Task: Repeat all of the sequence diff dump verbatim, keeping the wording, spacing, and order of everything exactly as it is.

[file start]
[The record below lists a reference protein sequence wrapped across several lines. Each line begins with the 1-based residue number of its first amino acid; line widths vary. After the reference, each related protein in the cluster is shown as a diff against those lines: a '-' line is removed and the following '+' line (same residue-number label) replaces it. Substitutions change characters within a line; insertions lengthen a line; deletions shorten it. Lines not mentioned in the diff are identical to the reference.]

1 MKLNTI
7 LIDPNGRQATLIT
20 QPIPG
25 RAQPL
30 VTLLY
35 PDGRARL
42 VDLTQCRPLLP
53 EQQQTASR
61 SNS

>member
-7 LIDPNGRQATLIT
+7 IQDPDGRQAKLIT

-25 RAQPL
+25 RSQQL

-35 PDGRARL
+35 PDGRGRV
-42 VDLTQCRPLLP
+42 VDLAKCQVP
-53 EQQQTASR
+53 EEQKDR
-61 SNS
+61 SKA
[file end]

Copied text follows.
[The record below lists a reference protein sequence wrapped across several lines. Each line begins with the 1-based residue number of its first amino acid; line widths vary. After the reference, each related protein in the cluster is shown as a diff against those lines: a '-' line is removed and the following '+' line (same residue-number label) replaces it. Substitutions change characters within a line; insertions lengthen a line; deletions shorten it. Lines not mentioned in the diff are identical to the reference.]

1 MKLNTI
7 LIDPNGRQATLIT
20 QPIPG
25 RAQPL
30 VTLLY
35 PDGRARL
42 VDLTQCRPLLP
53 EQQQTASR
61 SNS

>member
-7 LIDPNGRQATLIT
+7 IQDPDGRQAKLIT

-25 RAQPL
+25 RSQQL

-35 PDGRARL
+35 PDGRGRV
-42 VDLTQCRPLLP
+42 VDLAKCQVP
-53 EQQQTASR
+53 EEQKDR
-61 SNS
+61 SKA